For long drives or short-haul rides, we all can appreciate the comfort of an armrest in car seating. Torque control is crucial to hold the armrest in place, augmenting consumers’ overall evaluation of car quality.

Among the solutions to provide torque control in car seat armrests are plastic washers and spring-energised fixtures. As temperatures change, the properties of plastic washers also change, affecting their torque ratio. This leads to a looser feel in winter and a stiffer and more rigid feel in summer. In addition, plastic washers and spring-energised fixtures require a complex and precise assembly process.

As these components have to be press fitted between the pivot pin and housing, higher assembly forces are required. Consisting of several parts, plastic washers and spring-energised fixtures need lengthy production time and high assembly costs.

Tolerance rings, on the other hand, act as simple joining mechanisms at seat armrest pivots, holding armrests in place and preventing them from falling down even on the roughest terrain. Due to their waves and split-ring design, tolerance rings can compensate for thermal expansion, providing a perfect fit to ensure consistent performance in summer and winter. In contrast to plastic washers, they are unaffected by temperature fluctuations or wear. For enhanced comfort and driver satisfaction, tolerance rings’ wave-like protrusions absorb vibration and rattling in armrests, ensuring the noise-free passenger area.

Tolerance rings also simplify the assembly process for automotive manufacturers as they require a lower assembly force than traditional solutions thanks to the compressibility of their protrusions. By compensating for any misalignment, tolerance rings allow automotive manufacturers to save resources on precise machinery operations for maximum assembly efficiency.


Car seats can be equipped to be manually or automatically adjusted to 11 different positions for driver and passenger comfort. Automated seat adjusting drives consist of electric motors combined with gear systems. These automated mechanisms allow passengers and drivers to adjust their seats easily and quickly at any time.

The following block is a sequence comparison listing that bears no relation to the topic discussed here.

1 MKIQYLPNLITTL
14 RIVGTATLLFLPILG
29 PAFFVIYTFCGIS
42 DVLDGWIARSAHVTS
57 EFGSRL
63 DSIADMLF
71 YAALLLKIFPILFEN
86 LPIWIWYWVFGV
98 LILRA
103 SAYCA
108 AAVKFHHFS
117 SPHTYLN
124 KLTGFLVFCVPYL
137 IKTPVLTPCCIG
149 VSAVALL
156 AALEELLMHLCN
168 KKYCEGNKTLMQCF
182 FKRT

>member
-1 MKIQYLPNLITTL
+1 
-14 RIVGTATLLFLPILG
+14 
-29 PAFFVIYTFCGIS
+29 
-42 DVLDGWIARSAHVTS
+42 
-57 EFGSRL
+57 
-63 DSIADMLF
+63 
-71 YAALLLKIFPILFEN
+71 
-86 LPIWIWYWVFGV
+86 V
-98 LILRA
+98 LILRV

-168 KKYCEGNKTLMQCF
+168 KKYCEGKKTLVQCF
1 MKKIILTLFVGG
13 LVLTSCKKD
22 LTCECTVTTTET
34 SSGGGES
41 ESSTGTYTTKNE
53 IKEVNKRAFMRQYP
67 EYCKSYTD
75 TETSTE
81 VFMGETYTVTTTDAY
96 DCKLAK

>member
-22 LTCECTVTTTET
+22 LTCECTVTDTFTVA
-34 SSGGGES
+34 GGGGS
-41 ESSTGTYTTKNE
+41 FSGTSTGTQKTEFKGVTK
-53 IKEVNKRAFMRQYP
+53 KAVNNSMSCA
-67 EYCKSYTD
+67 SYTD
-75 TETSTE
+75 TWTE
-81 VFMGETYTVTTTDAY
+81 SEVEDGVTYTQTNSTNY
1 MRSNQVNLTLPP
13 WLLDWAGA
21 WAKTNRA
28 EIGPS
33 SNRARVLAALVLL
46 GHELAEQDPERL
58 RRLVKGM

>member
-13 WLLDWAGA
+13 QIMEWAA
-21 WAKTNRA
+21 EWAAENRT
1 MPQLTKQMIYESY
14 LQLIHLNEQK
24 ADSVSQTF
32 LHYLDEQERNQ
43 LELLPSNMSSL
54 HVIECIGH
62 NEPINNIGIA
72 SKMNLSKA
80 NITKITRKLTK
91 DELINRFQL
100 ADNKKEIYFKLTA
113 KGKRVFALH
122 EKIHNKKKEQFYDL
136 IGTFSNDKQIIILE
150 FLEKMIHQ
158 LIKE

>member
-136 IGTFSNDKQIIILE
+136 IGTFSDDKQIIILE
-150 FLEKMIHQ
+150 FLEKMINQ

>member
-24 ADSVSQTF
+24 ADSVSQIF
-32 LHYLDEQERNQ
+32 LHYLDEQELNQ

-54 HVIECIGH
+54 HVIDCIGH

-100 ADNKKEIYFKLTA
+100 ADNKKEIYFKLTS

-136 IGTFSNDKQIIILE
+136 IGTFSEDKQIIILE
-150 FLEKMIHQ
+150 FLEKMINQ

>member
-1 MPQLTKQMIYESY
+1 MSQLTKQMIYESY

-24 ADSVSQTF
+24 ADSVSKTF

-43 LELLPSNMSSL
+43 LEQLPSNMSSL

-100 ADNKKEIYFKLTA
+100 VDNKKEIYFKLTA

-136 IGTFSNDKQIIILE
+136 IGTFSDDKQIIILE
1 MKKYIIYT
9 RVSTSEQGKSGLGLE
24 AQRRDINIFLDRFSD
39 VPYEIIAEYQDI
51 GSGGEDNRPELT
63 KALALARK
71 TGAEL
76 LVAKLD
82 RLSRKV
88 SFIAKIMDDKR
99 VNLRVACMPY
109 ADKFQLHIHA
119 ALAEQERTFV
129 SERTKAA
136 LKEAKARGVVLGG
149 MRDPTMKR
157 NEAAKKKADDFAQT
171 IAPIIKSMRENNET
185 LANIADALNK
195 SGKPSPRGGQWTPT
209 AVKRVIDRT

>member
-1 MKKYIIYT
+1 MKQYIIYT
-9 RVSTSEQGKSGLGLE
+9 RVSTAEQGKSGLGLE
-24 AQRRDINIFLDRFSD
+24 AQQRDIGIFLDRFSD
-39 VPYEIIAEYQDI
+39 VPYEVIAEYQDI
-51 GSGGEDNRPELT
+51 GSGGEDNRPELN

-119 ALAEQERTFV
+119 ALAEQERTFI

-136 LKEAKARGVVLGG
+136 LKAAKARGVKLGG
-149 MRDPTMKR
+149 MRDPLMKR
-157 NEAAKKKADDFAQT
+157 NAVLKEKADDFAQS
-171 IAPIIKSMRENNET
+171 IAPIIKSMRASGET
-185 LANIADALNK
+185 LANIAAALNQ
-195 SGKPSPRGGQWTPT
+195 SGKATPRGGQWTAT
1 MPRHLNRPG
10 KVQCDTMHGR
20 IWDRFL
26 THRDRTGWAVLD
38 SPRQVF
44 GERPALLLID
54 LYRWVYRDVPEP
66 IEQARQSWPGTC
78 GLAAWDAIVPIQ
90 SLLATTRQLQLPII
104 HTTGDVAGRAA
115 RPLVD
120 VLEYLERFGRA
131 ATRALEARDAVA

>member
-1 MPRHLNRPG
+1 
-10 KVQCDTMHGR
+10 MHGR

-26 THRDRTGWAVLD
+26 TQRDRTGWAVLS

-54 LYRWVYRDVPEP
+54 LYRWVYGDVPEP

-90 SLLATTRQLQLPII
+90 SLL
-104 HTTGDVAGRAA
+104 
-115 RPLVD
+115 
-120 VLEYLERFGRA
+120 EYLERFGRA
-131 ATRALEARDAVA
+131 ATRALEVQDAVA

If excessive force is applied to electric motors, the gears may break or the entire mechanism may burn out, such as when a passenger aggressively adjusts the seat unaware that an object may be obstructing the seat’s movement. Consequently, the entire adjustment system would need replacing, which becomes expensive and time-consuming for end-

Traditional gear mounts with electric motors include welding and adhesives. As neither provides a slip clutch function, there is a need for additional protection systems to avoid potential damage. Sensor-based mechanisms are typically used, but their design is bulky and heavy, making the production process more complicated, lengthier, and more expensive.

The need to protect motors and gears from potential damage or costly replacement can be met by use of tolerance rings fitted between the motor shafts and gears to act as simple slip clutch mechanisms. This mechanical solution can protect expensive motors from possible torque overload, ensuring the long life of the mechanism without adding weight or complicating the assembly process.


Tolerance rings offer simplified assembly and torque control for gear and motor protection, solving common engineering dilemmas for automotive mechanisms. They are an ideal solution for system suppliers to reduce manufacturing costs and automotive manufacturers seeking to provide consumers with worry-free, reliable and comfortable automobiles. With these small yet important components, drivers can get behind their steering wheels, adjust their car settings, turn on their engines and begin their journey with confidence, comfort and satisfaction.